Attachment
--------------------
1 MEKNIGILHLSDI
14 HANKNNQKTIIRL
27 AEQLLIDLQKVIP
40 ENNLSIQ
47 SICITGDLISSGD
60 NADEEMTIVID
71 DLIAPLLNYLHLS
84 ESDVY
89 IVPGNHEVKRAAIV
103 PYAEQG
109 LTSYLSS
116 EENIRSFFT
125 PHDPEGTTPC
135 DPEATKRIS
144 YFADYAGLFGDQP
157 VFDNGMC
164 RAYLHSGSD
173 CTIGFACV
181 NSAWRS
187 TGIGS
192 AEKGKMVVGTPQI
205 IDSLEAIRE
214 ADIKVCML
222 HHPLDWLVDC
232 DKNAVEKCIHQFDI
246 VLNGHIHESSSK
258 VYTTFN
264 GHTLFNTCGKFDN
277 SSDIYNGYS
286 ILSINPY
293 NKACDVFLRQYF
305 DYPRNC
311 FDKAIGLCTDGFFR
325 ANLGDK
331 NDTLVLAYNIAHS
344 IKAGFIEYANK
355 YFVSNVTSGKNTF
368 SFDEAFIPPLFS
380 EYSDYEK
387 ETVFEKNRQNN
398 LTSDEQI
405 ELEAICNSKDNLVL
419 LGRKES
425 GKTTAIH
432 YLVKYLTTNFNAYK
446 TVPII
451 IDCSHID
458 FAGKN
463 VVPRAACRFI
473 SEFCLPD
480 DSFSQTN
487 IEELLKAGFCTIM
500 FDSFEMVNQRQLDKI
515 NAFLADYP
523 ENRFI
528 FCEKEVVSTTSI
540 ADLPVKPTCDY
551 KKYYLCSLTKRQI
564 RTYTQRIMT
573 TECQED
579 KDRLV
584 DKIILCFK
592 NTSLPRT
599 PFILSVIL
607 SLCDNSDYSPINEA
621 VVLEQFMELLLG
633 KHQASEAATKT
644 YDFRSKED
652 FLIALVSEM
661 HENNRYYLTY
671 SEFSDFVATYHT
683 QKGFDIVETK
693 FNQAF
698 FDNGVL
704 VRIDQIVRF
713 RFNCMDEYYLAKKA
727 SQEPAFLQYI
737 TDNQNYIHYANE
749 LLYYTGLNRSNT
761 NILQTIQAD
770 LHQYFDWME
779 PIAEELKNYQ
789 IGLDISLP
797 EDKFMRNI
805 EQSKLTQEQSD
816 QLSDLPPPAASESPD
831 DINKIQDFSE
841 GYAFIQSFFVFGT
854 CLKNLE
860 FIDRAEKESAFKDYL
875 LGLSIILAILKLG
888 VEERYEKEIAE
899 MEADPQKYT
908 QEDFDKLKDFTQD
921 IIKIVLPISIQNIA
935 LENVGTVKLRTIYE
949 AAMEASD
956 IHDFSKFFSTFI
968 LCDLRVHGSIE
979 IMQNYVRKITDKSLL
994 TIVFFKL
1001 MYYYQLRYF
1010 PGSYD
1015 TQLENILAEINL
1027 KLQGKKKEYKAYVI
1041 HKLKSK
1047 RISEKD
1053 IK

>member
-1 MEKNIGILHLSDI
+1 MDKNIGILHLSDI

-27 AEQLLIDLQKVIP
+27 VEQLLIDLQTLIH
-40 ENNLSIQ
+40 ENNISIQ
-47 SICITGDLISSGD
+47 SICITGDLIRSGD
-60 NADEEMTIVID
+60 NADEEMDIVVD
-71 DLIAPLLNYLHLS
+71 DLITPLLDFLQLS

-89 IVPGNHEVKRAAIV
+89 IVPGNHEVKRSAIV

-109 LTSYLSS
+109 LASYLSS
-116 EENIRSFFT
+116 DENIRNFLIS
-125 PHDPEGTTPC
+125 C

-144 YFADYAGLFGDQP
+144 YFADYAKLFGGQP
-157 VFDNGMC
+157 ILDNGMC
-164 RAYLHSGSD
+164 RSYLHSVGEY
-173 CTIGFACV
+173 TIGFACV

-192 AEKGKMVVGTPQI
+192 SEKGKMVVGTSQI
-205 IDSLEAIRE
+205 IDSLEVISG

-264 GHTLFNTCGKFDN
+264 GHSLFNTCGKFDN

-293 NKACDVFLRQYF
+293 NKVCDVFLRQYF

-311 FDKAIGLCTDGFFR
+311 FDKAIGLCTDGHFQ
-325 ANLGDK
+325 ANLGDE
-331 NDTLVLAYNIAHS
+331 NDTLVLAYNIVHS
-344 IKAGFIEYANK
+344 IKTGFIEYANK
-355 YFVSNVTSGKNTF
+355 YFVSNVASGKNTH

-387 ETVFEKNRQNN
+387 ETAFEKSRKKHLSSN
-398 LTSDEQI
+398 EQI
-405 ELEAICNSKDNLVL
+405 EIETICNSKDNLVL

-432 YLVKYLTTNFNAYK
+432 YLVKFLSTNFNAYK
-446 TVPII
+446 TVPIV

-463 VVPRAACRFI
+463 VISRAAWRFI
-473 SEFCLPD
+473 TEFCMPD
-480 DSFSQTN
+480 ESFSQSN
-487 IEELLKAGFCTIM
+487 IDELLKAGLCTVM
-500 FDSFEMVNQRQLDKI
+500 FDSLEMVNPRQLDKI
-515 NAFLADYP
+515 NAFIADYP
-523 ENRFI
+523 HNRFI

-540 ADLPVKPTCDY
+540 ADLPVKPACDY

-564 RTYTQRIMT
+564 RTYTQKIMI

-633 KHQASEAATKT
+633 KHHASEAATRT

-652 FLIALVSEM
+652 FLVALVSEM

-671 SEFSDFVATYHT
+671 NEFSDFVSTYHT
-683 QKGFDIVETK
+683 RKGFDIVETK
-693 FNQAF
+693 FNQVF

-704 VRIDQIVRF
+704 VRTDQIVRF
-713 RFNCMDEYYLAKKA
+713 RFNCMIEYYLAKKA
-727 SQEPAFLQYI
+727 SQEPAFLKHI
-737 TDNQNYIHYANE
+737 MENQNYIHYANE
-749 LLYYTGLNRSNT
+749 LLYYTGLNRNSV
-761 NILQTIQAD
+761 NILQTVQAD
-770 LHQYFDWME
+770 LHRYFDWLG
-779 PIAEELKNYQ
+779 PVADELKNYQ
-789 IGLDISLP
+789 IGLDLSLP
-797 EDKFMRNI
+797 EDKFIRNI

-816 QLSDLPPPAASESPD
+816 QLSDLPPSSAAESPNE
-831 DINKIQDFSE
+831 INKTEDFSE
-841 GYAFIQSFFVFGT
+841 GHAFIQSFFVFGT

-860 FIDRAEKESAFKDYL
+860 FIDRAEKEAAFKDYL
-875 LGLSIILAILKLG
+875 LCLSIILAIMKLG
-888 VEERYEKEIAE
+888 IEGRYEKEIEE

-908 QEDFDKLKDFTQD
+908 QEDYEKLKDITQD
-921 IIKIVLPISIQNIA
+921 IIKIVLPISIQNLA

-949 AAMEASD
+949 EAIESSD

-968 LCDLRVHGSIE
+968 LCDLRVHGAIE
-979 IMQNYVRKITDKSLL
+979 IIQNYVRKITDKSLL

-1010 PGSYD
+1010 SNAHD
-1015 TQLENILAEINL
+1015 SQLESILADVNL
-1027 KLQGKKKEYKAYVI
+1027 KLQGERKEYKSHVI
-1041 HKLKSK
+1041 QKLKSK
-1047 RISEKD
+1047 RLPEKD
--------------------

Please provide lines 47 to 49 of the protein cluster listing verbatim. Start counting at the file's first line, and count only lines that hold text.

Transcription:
451 IDCSHID
458 FAGKN
463 VVPRAACRFI